Botley Choral Society Christmas Concert

All Saints Church - Botley

9th December 2023

Warm words of welcome and willing hands serving wine ensured that the pleasure of the evening began for the expectant concert-goers well before the musicians arrived on stage. The popularity of this annual event was well evidenced by your reviewer’s discovery that parking would present a challenge to ingenuity and also to subsequent memory of his car’s whereabouts.

The Society’s Christmas Concert is a highlight in the season of Advent for those who are aficionados and a delightful surprise for those new to the occasion. As ever, from the very start of the performance, the choir and instrumentalists exuded their usual competence, confidence and composure. Alexander L’Estrange’s Wassail, drew the audience in with its bold unaccompanied opening, leading the way for a range of traditional instruments to introduce their distinctive rhythmic background – a key motif in the work.

Wassail explores the folk heritage of many well-known and some less common Christmas songs, managing, through its blend of lively tunes and foot-tapping percussion, to capture something of what village communities might have experienced in their seasonal celebrations in years gone by. The experience was redolent of a more reflective era, perhaps one more attuned to some of the deeper meanings of the Christmas festivities.

There were many challenges for the choir, to blend together phrases that seemed full of rapid, almost manic, movement, as well as subtle and gentle codas. The choir rose to that challenge well, combining strong volume and attack across the whole of their tonal range.

After more welcome refreshment the second half of the evening brought the audience a reflective selection of anthems, showcasing the quality of the choir’s ability to create a blended yet robust sound.

Long ago, composed by David Burgess, supplied each section of the choir with its chance to stand proud and show its strength. Towards the end of a long and challenging programme the Christmas Medley gave the choir a final test of alertness and accuracy, before the audience got its own chance to sing, a welcome and anticipated feature of these events.

Conductor David Burgess’ characterful ability to engage everyone in a relaxed and happy way meant that everyone left at the end with good memories, which hopefully included vehicle location.

Reverend Canon David Isaac

Julia Burgess

Botley Choral Society: Centenary Concert
19th November 2022

A packed church greeted the 100th anniversary and celebratory concert of Botley Choral Society. With the choir resplendent, lit up by midnight blue scarves enhancing traditional black concert dress, what a jubilant programme this was!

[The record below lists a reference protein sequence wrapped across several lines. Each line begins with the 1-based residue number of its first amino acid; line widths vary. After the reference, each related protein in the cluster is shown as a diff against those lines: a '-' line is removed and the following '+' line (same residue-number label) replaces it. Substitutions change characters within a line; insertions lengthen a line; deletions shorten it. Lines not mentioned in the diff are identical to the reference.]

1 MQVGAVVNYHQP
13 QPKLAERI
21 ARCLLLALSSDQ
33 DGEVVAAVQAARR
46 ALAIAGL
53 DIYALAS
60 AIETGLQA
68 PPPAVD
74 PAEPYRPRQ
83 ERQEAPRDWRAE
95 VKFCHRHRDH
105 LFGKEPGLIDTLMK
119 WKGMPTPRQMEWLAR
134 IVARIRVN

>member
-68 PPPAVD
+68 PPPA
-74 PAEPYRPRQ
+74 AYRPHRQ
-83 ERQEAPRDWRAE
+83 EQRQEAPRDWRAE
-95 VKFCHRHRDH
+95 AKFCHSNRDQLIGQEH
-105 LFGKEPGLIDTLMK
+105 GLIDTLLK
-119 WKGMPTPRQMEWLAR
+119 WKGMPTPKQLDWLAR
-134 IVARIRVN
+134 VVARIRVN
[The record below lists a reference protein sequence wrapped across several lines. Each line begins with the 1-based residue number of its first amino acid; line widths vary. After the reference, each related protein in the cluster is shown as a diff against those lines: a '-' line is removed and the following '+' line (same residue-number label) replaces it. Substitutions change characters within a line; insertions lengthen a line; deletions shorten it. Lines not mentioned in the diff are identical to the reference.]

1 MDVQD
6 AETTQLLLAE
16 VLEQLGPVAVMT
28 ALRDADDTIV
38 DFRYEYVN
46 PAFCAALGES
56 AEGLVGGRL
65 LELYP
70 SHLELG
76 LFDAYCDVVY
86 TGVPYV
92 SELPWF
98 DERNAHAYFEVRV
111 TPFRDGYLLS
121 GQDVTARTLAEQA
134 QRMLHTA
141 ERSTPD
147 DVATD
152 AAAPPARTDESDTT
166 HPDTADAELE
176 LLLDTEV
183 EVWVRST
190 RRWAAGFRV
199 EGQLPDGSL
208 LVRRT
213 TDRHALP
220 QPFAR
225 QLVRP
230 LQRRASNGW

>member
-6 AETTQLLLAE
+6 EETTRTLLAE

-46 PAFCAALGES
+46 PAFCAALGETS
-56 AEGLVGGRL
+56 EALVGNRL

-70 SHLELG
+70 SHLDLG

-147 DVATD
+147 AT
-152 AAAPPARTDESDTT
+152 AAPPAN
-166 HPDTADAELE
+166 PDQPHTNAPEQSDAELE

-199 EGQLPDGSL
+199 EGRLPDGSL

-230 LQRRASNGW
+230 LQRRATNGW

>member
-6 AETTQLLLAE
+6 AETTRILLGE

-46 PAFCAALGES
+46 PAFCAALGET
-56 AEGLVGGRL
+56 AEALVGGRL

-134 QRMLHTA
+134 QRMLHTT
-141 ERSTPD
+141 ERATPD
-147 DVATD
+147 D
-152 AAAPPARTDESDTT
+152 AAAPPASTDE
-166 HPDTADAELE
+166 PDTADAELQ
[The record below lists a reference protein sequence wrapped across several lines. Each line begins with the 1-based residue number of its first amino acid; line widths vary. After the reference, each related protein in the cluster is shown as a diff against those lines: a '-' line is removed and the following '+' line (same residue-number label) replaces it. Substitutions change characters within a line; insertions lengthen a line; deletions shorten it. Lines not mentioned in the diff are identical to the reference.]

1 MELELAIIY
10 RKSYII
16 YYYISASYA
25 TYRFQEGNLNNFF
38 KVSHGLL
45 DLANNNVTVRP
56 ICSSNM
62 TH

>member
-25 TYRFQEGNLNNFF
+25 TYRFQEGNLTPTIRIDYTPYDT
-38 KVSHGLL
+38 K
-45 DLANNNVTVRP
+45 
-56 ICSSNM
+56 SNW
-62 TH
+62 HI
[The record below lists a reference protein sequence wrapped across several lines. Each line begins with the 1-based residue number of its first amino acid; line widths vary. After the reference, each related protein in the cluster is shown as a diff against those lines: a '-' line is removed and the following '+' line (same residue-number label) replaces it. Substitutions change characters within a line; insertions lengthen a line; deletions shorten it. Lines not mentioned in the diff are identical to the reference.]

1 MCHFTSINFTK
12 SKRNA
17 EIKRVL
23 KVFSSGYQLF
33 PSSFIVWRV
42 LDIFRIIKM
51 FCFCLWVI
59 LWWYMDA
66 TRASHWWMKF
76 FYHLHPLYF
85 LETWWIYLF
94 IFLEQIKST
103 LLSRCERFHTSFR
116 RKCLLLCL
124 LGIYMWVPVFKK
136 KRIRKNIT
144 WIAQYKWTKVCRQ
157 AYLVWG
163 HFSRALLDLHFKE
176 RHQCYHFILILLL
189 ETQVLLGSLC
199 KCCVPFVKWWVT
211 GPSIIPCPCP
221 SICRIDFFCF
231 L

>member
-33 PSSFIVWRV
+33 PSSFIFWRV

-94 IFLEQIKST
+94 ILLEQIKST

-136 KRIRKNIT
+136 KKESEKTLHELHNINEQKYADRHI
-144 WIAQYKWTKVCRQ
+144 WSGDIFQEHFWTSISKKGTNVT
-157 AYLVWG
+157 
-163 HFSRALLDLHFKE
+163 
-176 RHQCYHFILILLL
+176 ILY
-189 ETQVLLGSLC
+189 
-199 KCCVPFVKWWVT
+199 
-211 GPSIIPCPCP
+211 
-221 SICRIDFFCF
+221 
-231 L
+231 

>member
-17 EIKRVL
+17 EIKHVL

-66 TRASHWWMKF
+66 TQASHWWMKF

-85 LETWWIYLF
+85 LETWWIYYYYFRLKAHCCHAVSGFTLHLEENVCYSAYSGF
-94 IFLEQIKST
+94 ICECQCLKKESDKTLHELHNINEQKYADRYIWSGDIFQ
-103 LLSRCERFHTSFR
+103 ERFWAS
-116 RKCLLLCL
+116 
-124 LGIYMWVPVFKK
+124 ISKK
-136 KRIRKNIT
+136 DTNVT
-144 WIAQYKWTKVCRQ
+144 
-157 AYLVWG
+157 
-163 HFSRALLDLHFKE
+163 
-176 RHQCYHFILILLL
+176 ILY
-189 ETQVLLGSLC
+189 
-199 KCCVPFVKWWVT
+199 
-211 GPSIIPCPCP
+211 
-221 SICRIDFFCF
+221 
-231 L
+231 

The Choir opened with one of Handel’s four Coronation Anthems, ’Zadok the Priest’, but with a difference - which both intrigued and delighted the audience - with the choir divided between the front and the back of the Church. As the introductory ritornello by the ensemble moved forward to the first splendid entry by the Choir, the audience was then immersed and surrounded by the music - a rare treat. The ensemble settled well into the piece, and all was magnificently led by Music Director and Conductor, David Burgess. Further treats were to follow.
Handel’s, ‘The Trumpet shall Sound’ (from The Messiah), brought together bass, Tim Burtt, trumpet player, Paul Hart, and organist, Mark Dancer, with the accompanying ensemble opening with energy, crispness, and responsiveness. The trumpeter, playing from the pulpit, played with lightness, dexterity, and an expressive, almost baroque tone, balancing well with the soloist. The aria makes great demands on the bass soloist with many long mellifluous phrases, but this was carried off with sensitivity.
Lovelady’s ‘Psalm 104’ performed by the four soloists was a delight (Helen Bailey (Soprano), Marie-Anne Hall (Contralto), Adrian Green (Tenor) and Tim Burtt (Bass). Originally commissioned for the 75th Birthday of Prince Philip, Duke of Edinburgh, the version we heard was arranged by James Vivian, Director of Music for the St Georges Chapel, Windsor. The tenor soloist, Adrian Green, was particularly noteworthy and the ensemble singing towards the end of the piece was glorious.
Further Handel gems (from Samson) followed: ‘Let the bright Seraphim’ brought back trumpet player, Paul Hart, this time in duet with Soprano, Helen Bailey, and the Choir then went straight into, ‘Let their celestial concerts all unite’. They declaimed the opening words with great commitment moving between homophonic and contrapuntal styles of writing, some passages requiring almost athletic musicianship, and displayed great use of dynamics, contrasting with the final joyous praise to God, ‘in endless morn of light’.
The first half ended with another of the four Coronation anthems, ‘The King shall rejoice’. What a magnificent piece this is, with its glorious and joyous opening movement. Crisp ensemble playing set the scene for the Choir’s incisive entry. The second movement, ‘Exceeding glad shall he be’, was at first playful in mood, contrasting with reflective passages led initially by the choir altos with a beautifully delivered series of suspensions across the parts. The brief celebratory third movement, ‘Glory and Great Worship’, led into the fourth, ‘Thou hast prevented him’. Altos and tenors were notable in their blended singing, and, with some confident entries from basses and sopranos, this led to the final glorious movement, ‘Hallelujah’ with its double fugue, well delivered by all.